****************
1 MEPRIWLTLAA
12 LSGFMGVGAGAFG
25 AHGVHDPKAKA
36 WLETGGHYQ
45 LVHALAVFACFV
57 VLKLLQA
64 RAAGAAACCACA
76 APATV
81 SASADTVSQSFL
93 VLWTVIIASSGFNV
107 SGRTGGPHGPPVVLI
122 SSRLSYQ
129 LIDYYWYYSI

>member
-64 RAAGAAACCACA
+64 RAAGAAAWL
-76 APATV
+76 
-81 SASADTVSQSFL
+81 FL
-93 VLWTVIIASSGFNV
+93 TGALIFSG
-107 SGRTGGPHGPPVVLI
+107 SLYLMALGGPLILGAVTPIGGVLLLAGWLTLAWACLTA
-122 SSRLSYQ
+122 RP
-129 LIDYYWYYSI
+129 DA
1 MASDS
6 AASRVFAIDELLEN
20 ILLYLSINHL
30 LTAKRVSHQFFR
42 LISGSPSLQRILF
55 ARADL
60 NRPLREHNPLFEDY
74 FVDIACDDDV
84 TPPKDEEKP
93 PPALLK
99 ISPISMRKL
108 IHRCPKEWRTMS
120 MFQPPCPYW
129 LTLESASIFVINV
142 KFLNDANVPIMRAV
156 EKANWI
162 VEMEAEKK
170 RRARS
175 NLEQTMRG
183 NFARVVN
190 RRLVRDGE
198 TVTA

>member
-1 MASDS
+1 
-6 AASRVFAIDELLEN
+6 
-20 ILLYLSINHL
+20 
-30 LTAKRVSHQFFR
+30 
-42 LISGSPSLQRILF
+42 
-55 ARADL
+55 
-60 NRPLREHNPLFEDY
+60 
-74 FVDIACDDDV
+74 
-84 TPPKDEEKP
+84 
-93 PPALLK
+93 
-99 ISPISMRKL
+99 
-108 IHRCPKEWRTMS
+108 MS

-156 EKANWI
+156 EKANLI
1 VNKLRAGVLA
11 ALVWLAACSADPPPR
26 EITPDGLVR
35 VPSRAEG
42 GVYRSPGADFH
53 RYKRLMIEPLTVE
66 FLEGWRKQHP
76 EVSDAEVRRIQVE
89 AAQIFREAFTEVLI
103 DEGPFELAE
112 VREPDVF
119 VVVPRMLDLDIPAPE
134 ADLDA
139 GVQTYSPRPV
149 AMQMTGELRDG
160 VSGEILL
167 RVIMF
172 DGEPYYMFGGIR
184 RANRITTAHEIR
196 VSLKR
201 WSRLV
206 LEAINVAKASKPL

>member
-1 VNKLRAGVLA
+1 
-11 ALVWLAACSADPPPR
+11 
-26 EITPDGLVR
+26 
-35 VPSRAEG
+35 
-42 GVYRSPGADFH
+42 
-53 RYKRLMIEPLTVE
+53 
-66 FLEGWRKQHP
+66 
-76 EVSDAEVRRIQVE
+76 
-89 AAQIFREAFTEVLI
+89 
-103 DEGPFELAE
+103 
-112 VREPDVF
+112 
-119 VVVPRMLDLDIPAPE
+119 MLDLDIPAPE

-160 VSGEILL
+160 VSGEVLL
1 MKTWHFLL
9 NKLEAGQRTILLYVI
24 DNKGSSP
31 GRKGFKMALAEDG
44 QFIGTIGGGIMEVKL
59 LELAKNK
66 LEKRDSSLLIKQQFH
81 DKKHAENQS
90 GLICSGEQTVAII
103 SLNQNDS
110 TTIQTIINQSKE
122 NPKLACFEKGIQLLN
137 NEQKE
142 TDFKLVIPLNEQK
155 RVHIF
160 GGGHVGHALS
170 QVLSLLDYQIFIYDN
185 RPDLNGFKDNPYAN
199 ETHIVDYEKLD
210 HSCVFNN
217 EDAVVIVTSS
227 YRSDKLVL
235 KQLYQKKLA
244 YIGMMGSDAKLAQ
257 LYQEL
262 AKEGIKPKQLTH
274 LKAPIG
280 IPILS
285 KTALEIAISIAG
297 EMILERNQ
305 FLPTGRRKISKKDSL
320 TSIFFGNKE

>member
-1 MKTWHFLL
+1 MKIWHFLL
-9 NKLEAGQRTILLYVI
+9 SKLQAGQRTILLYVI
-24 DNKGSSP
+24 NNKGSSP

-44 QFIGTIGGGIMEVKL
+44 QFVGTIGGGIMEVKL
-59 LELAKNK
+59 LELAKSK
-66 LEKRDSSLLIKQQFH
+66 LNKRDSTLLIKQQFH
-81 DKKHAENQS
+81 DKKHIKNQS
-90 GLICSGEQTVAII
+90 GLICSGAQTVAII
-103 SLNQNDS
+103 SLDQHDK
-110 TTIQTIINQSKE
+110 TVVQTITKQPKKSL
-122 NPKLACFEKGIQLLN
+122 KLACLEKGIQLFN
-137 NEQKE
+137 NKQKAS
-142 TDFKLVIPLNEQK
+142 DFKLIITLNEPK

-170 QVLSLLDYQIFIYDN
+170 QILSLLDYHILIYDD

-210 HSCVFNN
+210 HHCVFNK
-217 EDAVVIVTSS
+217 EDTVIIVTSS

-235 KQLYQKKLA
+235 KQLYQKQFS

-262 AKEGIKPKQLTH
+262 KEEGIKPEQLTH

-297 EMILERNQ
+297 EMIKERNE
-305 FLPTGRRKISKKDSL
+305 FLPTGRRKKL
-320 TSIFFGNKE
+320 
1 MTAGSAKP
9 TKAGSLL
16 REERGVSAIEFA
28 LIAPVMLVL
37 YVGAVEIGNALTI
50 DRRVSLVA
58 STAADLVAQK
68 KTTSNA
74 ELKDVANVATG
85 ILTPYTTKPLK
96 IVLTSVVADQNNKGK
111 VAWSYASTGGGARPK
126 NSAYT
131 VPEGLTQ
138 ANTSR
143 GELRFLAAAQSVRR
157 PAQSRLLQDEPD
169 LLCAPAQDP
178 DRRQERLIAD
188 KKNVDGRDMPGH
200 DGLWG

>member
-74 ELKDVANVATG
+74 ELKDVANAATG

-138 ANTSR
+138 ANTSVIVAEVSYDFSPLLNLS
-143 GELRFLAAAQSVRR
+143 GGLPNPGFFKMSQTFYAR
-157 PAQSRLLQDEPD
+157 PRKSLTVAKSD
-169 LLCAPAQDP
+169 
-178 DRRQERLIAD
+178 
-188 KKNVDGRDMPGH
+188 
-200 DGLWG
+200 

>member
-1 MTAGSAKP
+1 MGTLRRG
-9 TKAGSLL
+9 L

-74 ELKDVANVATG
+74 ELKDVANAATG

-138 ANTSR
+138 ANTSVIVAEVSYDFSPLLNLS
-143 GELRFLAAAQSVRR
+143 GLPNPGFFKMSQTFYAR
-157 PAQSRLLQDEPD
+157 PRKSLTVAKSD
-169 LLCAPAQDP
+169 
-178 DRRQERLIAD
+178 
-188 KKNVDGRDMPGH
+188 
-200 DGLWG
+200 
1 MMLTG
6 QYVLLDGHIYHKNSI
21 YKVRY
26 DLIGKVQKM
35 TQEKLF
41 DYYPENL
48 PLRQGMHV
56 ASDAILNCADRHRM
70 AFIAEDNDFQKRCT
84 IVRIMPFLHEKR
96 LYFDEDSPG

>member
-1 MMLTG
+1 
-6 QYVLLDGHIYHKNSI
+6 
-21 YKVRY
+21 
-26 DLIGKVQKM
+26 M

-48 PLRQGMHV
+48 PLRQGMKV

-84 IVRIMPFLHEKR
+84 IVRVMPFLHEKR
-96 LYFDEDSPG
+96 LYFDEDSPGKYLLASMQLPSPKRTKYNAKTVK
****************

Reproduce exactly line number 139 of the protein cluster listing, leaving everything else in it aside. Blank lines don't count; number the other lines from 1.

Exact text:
137 NEQKE